As expected, the Federal Reserve today announced its fifth significant hike in interest rates this year—raising the federal funds rate by 75 basis points. With today’s increase, the Fed took its federal funds rate to a range of 3%-3.25% from near-zero levels in March. Going forward, the Fed indicated its intent to continue raising the federal funds rate until hitting a “terminal rate” of 4.6% targeted to occur in 2023, signaling significant additional rate increases to come. These actions—when combined with increased input and construction costs and mounting recession concerns—have created significant headwinds for the debt and equity markets and will surely affect how and whether new deals are structured or brought to market.

The Federal Reserve's tightening policy has resulted in significant increases to a wide range of interest rates used to set corporate and consumer borrowing rates, including commercial and residential mortgage rates. These increases have resulted in increased interest payments on a wide range of obligations, while creating capital funding gaps sure to stress many companies and projects, which could delay or even scuttle certain deals. The Fed's interest increases are combined with its quantitative tightening program which is scheduled to increase to $95 billion per month in September.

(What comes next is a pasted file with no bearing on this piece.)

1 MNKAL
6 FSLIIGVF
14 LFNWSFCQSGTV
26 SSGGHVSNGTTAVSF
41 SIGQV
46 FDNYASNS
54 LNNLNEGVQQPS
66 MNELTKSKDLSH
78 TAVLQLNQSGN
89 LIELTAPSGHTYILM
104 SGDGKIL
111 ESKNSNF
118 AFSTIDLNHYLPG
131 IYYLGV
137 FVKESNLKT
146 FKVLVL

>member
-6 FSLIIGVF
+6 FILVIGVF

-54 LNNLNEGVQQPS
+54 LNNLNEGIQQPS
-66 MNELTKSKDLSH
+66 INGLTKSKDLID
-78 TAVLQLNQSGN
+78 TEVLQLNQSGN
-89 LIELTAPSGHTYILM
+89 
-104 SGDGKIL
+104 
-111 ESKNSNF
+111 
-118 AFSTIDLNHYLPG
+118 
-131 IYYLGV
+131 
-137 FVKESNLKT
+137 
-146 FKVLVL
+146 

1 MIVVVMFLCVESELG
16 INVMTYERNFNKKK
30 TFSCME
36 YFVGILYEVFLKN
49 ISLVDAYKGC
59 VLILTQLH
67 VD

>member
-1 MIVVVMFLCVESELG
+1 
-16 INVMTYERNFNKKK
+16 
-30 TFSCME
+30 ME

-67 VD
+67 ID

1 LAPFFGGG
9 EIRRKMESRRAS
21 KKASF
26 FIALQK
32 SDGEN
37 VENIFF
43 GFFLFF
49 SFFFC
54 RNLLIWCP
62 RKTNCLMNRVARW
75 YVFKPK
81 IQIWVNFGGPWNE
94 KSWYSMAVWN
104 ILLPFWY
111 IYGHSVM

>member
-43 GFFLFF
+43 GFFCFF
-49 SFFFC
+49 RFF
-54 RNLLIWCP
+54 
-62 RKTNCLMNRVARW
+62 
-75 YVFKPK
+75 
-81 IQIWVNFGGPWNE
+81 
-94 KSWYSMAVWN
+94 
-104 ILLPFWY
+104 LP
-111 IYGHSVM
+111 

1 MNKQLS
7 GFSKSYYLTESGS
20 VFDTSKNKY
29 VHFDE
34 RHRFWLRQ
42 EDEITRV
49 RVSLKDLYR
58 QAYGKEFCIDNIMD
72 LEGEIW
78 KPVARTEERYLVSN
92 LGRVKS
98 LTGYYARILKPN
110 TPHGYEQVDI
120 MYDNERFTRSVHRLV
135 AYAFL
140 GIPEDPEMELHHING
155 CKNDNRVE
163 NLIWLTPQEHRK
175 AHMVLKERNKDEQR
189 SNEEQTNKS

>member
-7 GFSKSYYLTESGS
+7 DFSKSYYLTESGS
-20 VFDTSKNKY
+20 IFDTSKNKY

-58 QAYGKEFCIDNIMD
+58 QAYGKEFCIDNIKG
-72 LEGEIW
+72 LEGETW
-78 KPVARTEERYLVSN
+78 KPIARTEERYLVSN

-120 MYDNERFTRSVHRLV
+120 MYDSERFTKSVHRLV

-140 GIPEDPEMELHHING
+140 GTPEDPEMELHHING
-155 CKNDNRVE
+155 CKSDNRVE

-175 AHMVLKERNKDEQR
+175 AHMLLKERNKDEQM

In its announcement, the Fed committee said it seeks to achieve maximum employment and inflation at the rate of two percent. In addition, the Committee said it will continue reducing its holdings of Treasury securities and agency debt and agency mortgage-backed securities, as described in the Plans for Reducing the Size of the Federal Reserve's Balance Sheet that were issued in May. The Committee further said that it is “strongly committed” to returning inflation to its two percent objective.

The Committee said it will continue to monitor the implications of incoming information for the economic outlook and would be prepared to adjust the stance of monetary policy, as appropriate, if risks emerge that could impede the attainment of the two-percent goal. Its assessments will take into account a wide range of information, including readings on public health, labor market conditions, inflation pressures and inflation expectations, and financial and international developments.